Experience has shown, however, that all such pronouncements need to be considered sceptically. Best practice rather than regulation may indeed be the government’s publicly preferred starting point. But judging from their past performance, it is unlikely to be the preferred – or the actual – outcome.
Today there are suggestions that ‘best practice’ guidelines should be enforced by the Financial Services Authority, a government agency with sweeping powers (though less accountability). The danger of ‘regulatory creep’, in which guidelines are transformed over time into mandatory requirements, is all too real.
The likelihood of regulation is exacerbated because many of the respondents who participate in corporate-governance reviews regularly advocate regulatory strictures. Some seek government regulation to make directors serve a social or political agenda other than the direct interests of shareholders. Others, including many who ostensibly represent business interests, would enlist government support to prescribe some favoured model of best practice, regardless of shareholders’ own preferences.
Both such approaches are mistaken: by its very nature, corporate governance should be the responsibility of the shareholders themselves. There is much that could and should be done to increase the effectiveness of non-executive directors, but it should be up to the shareholders of each corporation to determine the rights and responsibilities of their directors, both executive and non-executive.
A Genuine Market for Corporate Control
Most of the changes that are needed to improve corporate governance do not involve any government action. They can and should be provided by the marketplace itself. In the US, many firms have already voluntarily chosen to show the cost of granting options as an expense in their profit and loss accounts, and investors are voting down far more option plans than they did five years ago. The best way to bring about beneficial changes would be to encourage maximum experimentation in the marketplace, and to allow different forms of corporate governance to compete for the support of investors.
Contrary to popular belief, the free-rider problem is not an insuperable barrier to such non-regulatory solutions. An investor acting independently would unilaterally incur the costs of action from which all shareholders would benefit. But if the costs of the corporate governance action were for the account of the corporation, they would be automatically shared by all shareholders, in proportion to their shareholdings.
The kinds and amounts of shareholder support paid for by the corporation could be one of the ways in which companies competed in a genuine ‘market for corporate control’. The ‘market for corporate control’ conventionally refers to the use of takeovers to transfer corporate ownership. But it can be used more broadly, to refer to the market in which companies compete for shareholders, and investment managers compete for funds, in part on the degree and kinds of accountability they afford to owners and investors.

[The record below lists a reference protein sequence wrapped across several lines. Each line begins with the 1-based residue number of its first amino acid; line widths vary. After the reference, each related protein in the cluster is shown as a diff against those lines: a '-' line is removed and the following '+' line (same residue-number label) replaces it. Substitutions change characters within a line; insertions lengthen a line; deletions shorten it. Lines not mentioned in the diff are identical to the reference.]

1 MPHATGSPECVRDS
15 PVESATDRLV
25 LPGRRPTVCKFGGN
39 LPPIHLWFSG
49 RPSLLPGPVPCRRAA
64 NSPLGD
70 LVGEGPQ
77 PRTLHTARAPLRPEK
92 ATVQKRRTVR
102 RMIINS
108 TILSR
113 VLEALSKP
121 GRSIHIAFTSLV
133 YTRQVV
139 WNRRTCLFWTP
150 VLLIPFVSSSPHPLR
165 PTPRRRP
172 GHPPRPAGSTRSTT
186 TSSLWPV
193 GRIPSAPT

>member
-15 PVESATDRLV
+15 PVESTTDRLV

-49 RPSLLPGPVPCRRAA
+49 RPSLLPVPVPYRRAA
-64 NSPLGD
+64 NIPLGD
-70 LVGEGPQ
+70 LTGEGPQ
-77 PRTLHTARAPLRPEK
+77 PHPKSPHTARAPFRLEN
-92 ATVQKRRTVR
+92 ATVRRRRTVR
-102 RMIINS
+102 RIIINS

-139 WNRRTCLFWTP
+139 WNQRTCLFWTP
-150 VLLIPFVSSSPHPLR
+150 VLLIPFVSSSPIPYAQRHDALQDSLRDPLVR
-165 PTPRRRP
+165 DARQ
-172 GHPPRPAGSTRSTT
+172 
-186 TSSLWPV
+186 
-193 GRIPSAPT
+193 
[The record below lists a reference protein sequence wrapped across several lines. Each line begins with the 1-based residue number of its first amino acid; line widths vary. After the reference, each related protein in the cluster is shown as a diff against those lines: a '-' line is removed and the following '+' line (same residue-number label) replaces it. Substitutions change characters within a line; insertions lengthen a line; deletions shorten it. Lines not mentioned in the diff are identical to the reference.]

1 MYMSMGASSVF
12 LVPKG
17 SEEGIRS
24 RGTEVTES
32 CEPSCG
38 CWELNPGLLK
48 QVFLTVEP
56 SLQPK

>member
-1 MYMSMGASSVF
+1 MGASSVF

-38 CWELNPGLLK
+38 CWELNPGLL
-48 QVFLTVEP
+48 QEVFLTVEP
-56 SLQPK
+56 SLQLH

Subjects of such competition might include, for example, the nature of the constitutional corporate objectives, the extent to which strategic and operational matters required shareholder approval, company election proced-ures, the independence and quality of directors, the extent and quality of performancerelated remuneration, and the types of disclosure and audits.
Companies could compete for shareholders on the different ways in which their directors were selected and elected. Or experiment with the levels of disclosure they required from directors (including their reasons for resignation), with the personal or professional or other qualifications they required directorial candidates to have, and with the number of times that directors could be re-elected. Or they might try varying the responsibilities of the lead non-executive director, and having differing percentages of non-executive directors.
Corporations might even vary in the extent to which they allowed their directors to be executives of other companies. Shareholders might seek to employ the services of ‘professional directors’ – directors who would not be the executives of any firm, but who would be chosen specifically for their ability to safeguard shareholder interests. Even if such directors acted in a non-executive capacity for more than one firm, they might be less prone to the damaging conflicts of interest which now typically arise between executive directors and owners.
Companies could also compete for shareholders on the basis of the different sorts of financial and structural support offered to directors. Companies might reimburse some or all of the expenses that directors incurred in investigating company matters, and in taking specialist advice. Companies could also vary the extent to which directors’ (and advisors’) liabilities were indemnified, contractually limited, or covered by errors and omissions insurance at company expense.
But these are just a few of the very many different ways in which companies might compete in respect of corporate governance. One of the many advantages of free markets, is that they elicit innovative solutions to problems as they arise in all their real-life variety and complexity. Markets also effectively test those solutions and efficiently disseminate best practice.
The best way to ensure good corporate governance is to allow shareholders the greatest possible freedom to control their own corporations. The value of doing so is clear. According to a recent analysis of 1,500 stocks by the (US) National Bureau of Economic Research, companies with the most restricted shareholder rights had annual earnings and valuations between 1990 and 1999 that were almost 9% lower than companies with the fewest restrictions. Shareholder freedom is associated with both good corporate governance and superior corporate performance.